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Who Is Lady Trieu On 'Watchmen'? This Trillionaire Knows More Than She’s Letting On

Watchmen spent Episode 3 bringing back old faces from the comics. Episode 4, "If You Don't Like My Story, Write Your Own," brings in a character viewers have been hearing about, but so far haven't seen. Lady Trieu, the reclusive trillionaire, who sends out servants to buy copies of every paper, bought up Veidt's company after he died. She's also the one building the mysterious "Millennium Clock" Blake and Petey flew over on their way to Tulsa. So who is Lady Trieu on Watchmen? She may be the most ruthless character yet. Warning: Spoilers for Watchmen follow.

Trieu's opening scene is mesmerizing. In the Tulsa countryside, a farmer and his wife sell eggs at a roadside stand. When night falls, they tuck up for the evening, until there is a knock at the door. Trieu walks in, sits down, says she wants three minutes of their time and starts a clock.

She wants their house and land, right now. They balk. It's their family legacy, the wife insists, it's not for sale.

Oh, but it is. Trieu knows they're not childless by choice. Their IVF attempts failed. She got her hands on those eggs, and here is their son. They can have him, and $5 million, if they say yes before the clock runs out. It is utter emotional blackmail, but there's no time to think. The moment the father takes the baby, she's already won.

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It's an instructive scene, letting audiences know what Angela and Blake are up against when they team up to visit Trieu Industries. Blake figured out the SUV wasn't taken (or returned) by Doctor Manhattan, but by one of Trieu's ships. She doesn't know for sure the elderly suspect in a wheelchair was in the car when it disappeared, but she's guessing he was.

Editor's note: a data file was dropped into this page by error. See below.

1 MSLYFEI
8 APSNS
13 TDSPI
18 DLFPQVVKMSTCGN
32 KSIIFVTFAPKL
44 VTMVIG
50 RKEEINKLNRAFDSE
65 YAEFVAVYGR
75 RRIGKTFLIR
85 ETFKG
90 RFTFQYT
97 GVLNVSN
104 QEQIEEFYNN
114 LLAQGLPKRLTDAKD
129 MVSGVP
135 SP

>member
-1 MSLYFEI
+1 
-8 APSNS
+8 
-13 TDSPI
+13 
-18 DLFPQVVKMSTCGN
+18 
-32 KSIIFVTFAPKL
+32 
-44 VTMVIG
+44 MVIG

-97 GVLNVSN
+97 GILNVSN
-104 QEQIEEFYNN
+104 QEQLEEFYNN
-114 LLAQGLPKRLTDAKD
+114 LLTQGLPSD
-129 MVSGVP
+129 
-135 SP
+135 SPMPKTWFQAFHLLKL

But before Blake and Sister Night can get anywhere with their questioning, Trieu has sent her daughter down and invited them to her vivarium for tea. She also knows who Angela is, even before Blake notes both Trieu and Sister Night are both from the 51st state of Vietnam.

In the casual "let me show off my Vietnamese language skills banter" that follows, Trieu pointedly tells Angela her grandfather wants to know if she found the bottle of pills in the glove compartment. Angela's response is to tell her grandfather something unprintable.

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While they're there, Trieu also shows off the golden statue she keeps of Veidt. Her "Millenium Clock" (which she told the farmer's wife is much than just a clock) was inspired "from the seed of his inspiration." But the statue is not from his heyday. It's carved to resemble how he looks now.

"Why'd you make him old?" asks Blake.

"Because he is old," responds Trieu. (Note she said "is," not "was.") "In my culture, we honor our elders," a pointed jab at Angela.

Trieu's message to Angela is a confession she's in cahoots with Reeves, and Blake's guess about the SUV was correct. But the show still goes back at the very end of the hour to confirm he's there, in her sanctuary, hoping the breadcrumbs he's left Angela are enough to guide her. There's just one thing — the wheelchair was a ruse too. Will Reeves can walk just fine, and he's all in on whatever Lady Trieu is planning.